And language has extended to other vulnerable groups, too, and those attacks reverberated back on our community with grave consequences. He created a narrative in which refugees, including children, were somehow an existential threat to America. He claimed that there were terrorists and criminals hiding within the migrant caravan – a claim that was a lie. He spoke at campaign rallies claiming that the Democratic Party was encouraging people to “break into our country.” Republican operatives, and Trump himself, described focusing on the caravan, a group of refugees attempting to walk to safety, as a winning political strategy for the midterms. He sought to make Americans afraid of people who were in such dire straits they were attempting to travel, mostly by foot, from Honduras and El Salvador to America.

Despite the fact that Trump’s claims of potential violence from refugees was a political tactic, some took it seriously—including, tragically, the shooter who took 11 lives at the Tree of Life synagogue, who believed that because of Jewish support of refugees, especially HIAS, Jews must be killed to protect Americans from the violent threat at our border. Trump created the environment which led to emboldened white supremacists, xenophobic frenzy, and eventual violence—including violence against Jews.

You would think that this sort of behavior would inspire wall-to-wall cohesion among those who oppose the president—a commitment to working together to fight his words and actions. Instead, we have seen a tragic fracturing on the left, with sharp and painful faults opening up around Jews, anti-Semitism, allyship and Israel.

I have been deeply critical of those in the progressive movement who have fallen down on anti-Semitism, but I do not believe the failures of those activist movements are analogous to the Democratic Party. One clear example is the Women’s March. After serious allegations of anti-Semitism among Women’s March leaders were reported, the DNC pulled out of partnership with them—and while some 2020 Democratic candidates participated in local iterations of the march, not a single one attended the March in Washington.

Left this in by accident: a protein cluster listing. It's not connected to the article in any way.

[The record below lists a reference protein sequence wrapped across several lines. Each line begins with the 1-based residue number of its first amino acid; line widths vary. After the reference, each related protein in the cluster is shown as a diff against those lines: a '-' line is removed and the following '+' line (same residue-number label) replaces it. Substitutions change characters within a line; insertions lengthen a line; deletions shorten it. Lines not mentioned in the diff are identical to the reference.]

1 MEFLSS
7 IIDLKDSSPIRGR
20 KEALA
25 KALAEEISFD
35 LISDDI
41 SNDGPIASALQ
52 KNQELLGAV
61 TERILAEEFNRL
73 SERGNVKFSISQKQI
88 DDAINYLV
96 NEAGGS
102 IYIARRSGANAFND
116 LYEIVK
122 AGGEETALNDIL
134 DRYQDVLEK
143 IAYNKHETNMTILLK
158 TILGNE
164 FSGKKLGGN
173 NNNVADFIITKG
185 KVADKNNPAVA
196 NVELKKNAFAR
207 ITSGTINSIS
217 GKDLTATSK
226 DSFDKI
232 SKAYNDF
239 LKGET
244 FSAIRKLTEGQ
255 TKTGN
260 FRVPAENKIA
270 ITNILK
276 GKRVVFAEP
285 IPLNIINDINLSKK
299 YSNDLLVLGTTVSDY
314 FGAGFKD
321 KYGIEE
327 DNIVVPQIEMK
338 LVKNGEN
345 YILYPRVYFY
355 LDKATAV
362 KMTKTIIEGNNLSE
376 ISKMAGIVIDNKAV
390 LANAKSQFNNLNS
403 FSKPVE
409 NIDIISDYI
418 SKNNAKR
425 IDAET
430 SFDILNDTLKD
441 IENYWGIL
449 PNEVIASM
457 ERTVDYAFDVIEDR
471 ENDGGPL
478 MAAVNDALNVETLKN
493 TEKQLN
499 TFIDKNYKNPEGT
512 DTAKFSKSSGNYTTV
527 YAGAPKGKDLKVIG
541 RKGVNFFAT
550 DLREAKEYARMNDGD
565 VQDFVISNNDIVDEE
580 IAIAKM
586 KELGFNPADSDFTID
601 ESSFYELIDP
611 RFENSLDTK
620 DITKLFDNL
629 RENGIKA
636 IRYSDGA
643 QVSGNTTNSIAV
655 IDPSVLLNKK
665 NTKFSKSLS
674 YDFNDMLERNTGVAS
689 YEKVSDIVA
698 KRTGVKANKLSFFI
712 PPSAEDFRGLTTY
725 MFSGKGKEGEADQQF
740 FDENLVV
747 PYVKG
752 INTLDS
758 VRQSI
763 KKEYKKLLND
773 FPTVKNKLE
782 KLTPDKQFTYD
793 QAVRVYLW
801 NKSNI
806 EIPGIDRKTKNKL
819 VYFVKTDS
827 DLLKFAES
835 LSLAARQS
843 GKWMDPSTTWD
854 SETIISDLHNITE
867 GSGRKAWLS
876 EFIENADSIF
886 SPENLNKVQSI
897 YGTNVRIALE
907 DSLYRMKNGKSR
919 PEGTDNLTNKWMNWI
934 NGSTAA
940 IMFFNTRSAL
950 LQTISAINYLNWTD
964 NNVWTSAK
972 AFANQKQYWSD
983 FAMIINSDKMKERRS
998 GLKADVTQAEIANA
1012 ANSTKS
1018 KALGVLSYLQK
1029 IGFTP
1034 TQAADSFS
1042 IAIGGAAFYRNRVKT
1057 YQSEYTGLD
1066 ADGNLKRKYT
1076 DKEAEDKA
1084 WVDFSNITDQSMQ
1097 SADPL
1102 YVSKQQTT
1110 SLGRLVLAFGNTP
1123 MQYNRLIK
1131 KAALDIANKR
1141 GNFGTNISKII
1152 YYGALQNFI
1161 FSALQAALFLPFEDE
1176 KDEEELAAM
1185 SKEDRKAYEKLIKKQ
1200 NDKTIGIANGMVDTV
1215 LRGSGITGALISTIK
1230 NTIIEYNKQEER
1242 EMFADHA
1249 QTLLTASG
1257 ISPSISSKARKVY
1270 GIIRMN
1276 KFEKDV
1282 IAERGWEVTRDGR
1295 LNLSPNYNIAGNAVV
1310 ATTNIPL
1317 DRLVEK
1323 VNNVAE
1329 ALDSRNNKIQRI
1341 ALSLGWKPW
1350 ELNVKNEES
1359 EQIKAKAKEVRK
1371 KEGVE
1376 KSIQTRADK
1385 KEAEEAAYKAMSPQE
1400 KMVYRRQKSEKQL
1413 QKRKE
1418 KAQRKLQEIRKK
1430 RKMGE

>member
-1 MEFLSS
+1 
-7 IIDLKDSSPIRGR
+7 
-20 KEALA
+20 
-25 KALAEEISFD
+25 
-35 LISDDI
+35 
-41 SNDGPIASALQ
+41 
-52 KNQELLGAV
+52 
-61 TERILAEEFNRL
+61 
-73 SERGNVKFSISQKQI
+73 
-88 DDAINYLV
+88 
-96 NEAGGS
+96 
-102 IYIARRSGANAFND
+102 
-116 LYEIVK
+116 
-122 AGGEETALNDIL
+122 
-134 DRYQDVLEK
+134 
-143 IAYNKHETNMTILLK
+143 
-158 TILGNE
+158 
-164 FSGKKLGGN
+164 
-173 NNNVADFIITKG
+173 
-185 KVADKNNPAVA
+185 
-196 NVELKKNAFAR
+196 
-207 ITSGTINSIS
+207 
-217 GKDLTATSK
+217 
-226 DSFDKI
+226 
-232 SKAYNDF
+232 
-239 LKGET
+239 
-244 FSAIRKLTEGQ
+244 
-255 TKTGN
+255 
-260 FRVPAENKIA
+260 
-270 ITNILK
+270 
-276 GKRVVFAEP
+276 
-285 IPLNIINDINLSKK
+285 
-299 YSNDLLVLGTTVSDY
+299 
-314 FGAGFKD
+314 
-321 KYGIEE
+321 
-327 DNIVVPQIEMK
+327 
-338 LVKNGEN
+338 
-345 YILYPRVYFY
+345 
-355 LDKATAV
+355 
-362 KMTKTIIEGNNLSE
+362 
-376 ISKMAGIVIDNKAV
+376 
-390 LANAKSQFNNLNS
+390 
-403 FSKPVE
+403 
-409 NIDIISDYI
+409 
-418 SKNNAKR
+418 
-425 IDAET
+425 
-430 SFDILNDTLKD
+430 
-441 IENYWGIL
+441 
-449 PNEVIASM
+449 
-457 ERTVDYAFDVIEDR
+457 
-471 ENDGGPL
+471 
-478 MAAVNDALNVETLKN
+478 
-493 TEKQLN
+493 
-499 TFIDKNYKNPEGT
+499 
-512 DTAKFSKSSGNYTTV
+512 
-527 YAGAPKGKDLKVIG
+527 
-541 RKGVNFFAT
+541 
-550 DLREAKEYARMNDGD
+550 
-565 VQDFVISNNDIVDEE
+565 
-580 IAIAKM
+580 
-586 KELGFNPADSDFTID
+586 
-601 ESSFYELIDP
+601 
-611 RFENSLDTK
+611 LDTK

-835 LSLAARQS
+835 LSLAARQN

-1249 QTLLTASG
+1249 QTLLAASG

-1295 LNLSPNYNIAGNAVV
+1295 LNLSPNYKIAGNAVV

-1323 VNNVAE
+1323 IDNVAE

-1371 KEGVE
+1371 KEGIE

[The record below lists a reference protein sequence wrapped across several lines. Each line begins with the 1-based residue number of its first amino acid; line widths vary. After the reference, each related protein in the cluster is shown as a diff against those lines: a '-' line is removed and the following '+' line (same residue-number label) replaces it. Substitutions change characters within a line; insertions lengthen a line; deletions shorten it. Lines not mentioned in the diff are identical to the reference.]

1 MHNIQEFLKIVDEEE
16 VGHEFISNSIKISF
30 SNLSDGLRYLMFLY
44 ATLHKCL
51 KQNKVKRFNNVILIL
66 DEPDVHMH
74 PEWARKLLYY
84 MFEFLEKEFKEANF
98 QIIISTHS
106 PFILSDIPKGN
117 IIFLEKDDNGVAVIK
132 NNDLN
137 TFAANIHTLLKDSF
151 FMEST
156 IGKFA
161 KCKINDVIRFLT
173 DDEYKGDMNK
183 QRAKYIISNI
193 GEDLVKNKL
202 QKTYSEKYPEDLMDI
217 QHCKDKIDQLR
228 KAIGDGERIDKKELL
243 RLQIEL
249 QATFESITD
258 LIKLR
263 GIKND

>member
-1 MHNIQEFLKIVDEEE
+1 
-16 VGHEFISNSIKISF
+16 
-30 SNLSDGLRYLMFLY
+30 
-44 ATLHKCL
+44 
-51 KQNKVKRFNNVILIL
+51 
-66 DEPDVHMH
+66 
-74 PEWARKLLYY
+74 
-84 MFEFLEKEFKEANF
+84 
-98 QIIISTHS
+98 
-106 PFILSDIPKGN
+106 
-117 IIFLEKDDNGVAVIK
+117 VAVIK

Another is the response to Ilhan Omar’s recent comments about Israel and American Jews. Within 24 hours of her first offensive remark, Omar had been formally reprimanded by Nancy Pelosi and many senior House Democrats. And after she engaged in divisive and frightening rhetoric again one week later, Democrats passed a full-throated condemnation of anti-Semitism, one that additionally reiterated their dedication to fighting against all hatred for a stronger America. That broadening reflects Jewish values of justice and inclusion, and ultimately strengthens the fight against anti-Semitism.

An additional challenge facing us is the Democratic Party’s relationship to Israel. Here’s the reality: There are forces on the left that want to create a divide between Democrats and Israel. There are people who want to see Democrats embrace BDS and anti-Zionism. This movement is small, but it has the potential to grow. Since over 92 percent of Jews consider themselves pro-Israel, this creates an obvious tension.  While Rep. Ilhan Omar and Rep Rashida Tlaib have been depicted as the new face of this exciting class of freshman Dems, in actuality, this freshman class is full of Israel supporters. For example, Rep. Max Rose, won a seemingly impossible race in Staten Island, a district that went for Trump by 9 points. Rep. Rose is a veteran of the war in Afghanistan and lists supporting Israel as one of his top priorities in Congress. He is deeply committed to continuing bipartisan support for Israel. Rep. Elaine Luria is another freshman in Congress after unseating incumbent Republican Scott Taylor. She is staunchly pro-Israel and has already taken  a bipartisan trip to Israel.  She opposes the Iran deal and BDS and supported moving the U.S. Embassy to Jerusalem.  Former CIA analyst Elissa Slotkin also won her race in the Michigan 8th against Mike Bishop. While serving at the Pentagon, she helped finalize the 10-year Memorandum of Understanding between the U.S. and Israel. These incredible new members of Congress, deeply supportive of Israel, all flipped their districts red to blue. That means they will face fierce 2020 elections when the GOP seeks to regain those seats. They need our support to continue to be strong Jewish pro-Israel voices in Congress. They shouldn’t be punished for others’ mistakes.